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Lawskills.com Georgia Caselaw
MILLER v. THE STATE.
64073.
MCMURRAY, Presiding Judge.
Burglary. Hall Superior Court. Before Judge Kenyon.
Defendant was indicted for the offenses of burglary and aggravated assault. On the trial of the case defendant was convicted of the offense of burglary and acquitted of the aggravated assault charge. Defendant appeals from his conviction of the offense of burglary, contending that the evidence was insufficient to support the conviction. Held:
The state's uncontroverted evidence shows that the burglary in question was perpetrated by a number of individuals, including one Goodsir. The essential question presented to the jury was whether the defendant was an accomplice of Goodsir and his confederates in crime.
There Flanagan insisted that they pull over so that he could use the bathroom. The defendant stayed with the car, the doors and trunk open, cleaning out the automobile while Flanagan and Goodsir went across the dirt road behind the dumpsters, cut through the woods and across another dirt road to the house which they burglarized. Flanagan forced his way into the house while Goodsir stood outside as lookout. Shortly thereafter Savage arrived as Flanagan was exiting with items taken from the home. According to Goodsir the defendant was gone with the automobile when he and Flanagan returned to the dumpsters. While at the dumpsters figuring out what to do next, the witness Goodsir and Flanagan were confronted by the state's other key witness, Garrett.
Garrett testified that he was sitting on the porch of a home nearby to victim's dwelling when he saw three guys run across the dirt road carrying objects which suggested to him that they may have broken into someone's house. Garrett got on his motorcycle and rode down the dirt road where he found the defendant pulled over to the side of the dirt road. Garrett told defendant that he was on private property and defendant stated that "he was hunting somebody." Garrett responded that there was no one living in the area with the name given by the defendant. Defendant then drove back down to the dumpsters. Garrett rode his motorcycle to the dumpsters. Upon arriving there he saw Goodsir, Flanagan and Savage run and duck behind the trash can (dumpster). According to Garrett's testimony, the defendant was sitting in his car with the engine running about 30 feet from the dumpsters. Garrett jumped off his motorcycle and started toward Goodsir. Goodsir and his companions were yelling to the defendant to leave, "to get gone." The defendant then backed up, "throws it in drive and cuts a circle and lays drag," heading in Garrett's direction, requiring him to move from the path of defendant's vehicle. Garrett never saw the defendant with the three running through the woods nor with any of the items taken from the house. After defendant left Garrett became involved in an altercation with Goodsir, Savage and Flanagan.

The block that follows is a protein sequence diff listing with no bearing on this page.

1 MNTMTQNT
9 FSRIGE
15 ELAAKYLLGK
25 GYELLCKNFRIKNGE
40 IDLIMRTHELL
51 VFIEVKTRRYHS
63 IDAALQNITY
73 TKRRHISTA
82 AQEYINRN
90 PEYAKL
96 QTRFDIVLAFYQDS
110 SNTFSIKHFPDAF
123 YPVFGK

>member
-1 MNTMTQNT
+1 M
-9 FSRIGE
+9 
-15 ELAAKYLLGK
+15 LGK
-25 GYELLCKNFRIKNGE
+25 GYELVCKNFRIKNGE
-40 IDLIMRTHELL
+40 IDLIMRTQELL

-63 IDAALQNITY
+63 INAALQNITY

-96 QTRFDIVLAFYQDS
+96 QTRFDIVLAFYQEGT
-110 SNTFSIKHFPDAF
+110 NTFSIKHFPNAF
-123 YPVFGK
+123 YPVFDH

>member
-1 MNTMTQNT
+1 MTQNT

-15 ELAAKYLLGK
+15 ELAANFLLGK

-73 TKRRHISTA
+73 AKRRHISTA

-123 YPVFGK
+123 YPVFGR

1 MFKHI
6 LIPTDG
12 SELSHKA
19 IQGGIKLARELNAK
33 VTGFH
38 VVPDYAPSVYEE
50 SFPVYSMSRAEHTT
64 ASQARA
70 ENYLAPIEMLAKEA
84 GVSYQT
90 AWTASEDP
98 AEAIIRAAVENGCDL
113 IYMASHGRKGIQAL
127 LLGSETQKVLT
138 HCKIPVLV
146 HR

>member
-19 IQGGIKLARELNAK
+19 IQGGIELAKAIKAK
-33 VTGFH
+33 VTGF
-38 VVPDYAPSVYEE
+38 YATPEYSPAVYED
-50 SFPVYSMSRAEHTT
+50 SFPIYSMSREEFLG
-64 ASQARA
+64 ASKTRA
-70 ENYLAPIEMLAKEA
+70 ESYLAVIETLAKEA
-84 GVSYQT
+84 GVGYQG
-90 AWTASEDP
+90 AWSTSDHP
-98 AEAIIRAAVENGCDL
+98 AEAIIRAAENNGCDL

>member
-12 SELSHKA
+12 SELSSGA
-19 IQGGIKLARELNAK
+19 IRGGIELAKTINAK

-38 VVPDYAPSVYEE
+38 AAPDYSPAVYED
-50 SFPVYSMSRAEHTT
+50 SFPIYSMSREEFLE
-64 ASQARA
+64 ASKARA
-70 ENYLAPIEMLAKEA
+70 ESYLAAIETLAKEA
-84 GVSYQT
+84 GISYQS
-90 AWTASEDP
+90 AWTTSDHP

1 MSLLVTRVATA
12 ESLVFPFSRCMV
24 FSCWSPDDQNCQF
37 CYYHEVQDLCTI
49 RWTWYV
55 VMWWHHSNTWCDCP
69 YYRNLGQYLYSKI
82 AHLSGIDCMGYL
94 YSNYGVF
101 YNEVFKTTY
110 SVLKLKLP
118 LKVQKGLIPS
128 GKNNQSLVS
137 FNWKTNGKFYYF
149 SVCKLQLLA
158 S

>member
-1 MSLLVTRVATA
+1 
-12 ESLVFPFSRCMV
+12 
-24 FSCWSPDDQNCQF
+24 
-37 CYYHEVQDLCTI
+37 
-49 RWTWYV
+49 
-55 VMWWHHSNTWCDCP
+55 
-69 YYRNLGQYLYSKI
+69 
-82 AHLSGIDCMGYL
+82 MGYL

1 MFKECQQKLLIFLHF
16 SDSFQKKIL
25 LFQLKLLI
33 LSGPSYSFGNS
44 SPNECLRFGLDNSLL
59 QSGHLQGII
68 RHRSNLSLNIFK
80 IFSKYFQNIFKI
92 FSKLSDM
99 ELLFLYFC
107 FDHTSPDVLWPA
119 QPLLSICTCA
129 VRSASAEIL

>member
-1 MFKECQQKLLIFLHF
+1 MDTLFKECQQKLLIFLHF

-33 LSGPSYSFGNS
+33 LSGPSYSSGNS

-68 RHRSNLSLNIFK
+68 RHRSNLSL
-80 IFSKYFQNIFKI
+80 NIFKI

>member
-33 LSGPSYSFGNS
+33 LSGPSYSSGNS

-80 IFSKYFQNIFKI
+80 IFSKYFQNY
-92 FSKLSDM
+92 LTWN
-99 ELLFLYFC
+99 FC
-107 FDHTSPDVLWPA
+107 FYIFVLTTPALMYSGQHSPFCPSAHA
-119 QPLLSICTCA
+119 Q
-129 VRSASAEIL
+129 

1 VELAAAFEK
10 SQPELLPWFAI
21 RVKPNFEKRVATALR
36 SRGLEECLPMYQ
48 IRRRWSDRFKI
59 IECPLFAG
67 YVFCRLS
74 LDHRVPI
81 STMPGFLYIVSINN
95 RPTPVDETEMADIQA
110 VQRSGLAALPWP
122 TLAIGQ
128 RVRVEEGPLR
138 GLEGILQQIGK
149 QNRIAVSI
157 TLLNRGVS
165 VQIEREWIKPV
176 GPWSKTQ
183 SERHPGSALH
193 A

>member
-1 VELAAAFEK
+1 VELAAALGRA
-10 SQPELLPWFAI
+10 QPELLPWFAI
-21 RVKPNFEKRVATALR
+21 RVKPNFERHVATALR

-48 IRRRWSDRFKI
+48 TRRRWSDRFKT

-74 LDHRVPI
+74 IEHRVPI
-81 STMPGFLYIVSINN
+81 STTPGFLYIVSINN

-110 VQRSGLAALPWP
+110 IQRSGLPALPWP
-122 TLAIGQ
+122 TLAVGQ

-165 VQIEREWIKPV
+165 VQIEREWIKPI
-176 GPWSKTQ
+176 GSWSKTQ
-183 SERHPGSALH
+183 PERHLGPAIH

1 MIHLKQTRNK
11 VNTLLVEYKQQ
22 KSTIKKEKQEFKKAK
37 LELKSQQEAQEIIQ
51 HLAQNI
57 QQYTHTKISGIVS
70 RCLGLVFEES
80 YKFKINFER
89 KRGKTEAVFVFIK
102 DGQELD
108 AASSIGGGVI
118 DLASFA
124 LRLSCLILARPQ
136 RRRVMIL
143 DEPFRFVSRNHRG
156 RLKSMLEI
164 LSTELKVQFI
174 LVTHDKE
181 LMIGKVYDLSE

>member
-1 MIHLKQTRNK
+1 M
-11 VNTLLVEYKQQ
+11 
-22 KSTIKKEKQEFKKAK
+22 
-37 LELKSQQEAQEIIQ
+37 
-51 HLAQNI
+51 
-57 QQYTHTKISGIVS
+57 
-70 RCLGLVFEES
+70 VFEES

Defendant argues that the evidence was not sufficient to exclude every reasonable hypothesis save that of guilt. The state responds to the contrary, arguing that the defendant remained in the area after being informed that no one by the name he was seeking lived in the area. Also, defendant returned to the area where Goodsir, Flanagan and Savage emerged from the woods with the loot, and this testimony suggests a conspiracy of which defendant was a party in which he was the driver of the getaway car. The evidence may also infer that the defendant returned to the area where his companions, all of whom apparently lived some distance away and who had arrived with him, had walked away from his vehicle and that this was the site at which the companions who were traveling together in defendant's automobile had separated and thus would be the rational location at which they would rejoin defendant. However, defendant's statement as to looking for another person and his rapid departure from the scene when the three co-conspirators were yelling for him to leave authorizes the jury to find that he was a co-conspirator intentionally aiding and abetting in the commission of the crime, that is, he was constructively present a convenient distance away, providing a getaway automobile. As was stated in Fleming v. State, 149 Ga. App. 781, 782 (256 SE2d 56), the evidence "supporting his role, both direct and circumstantial, was quite adequate to support his conviction." See also Bogan v. State, 158 Ga. App. 1, 2 (279 SE2d 229). Even if it is said that only circumstantial evidence was present connecting the defendant to the crime charged, it was a jury issue as to whether "[the] circumstances [were] sufficient to exclude every reasonable hypothesis save the guilt of the accused." Bogan v. State, 158 Ga. App. 1, 2-3, supra.
Jeff C. Wayne, District Attorney, Christopher Walker, Assistant District Attorney, for appellee.
M. Lynn Young, for appellant.
DECIDED SEPTEMBER 9, 1982.
Thursday May 21 22:13 EDT


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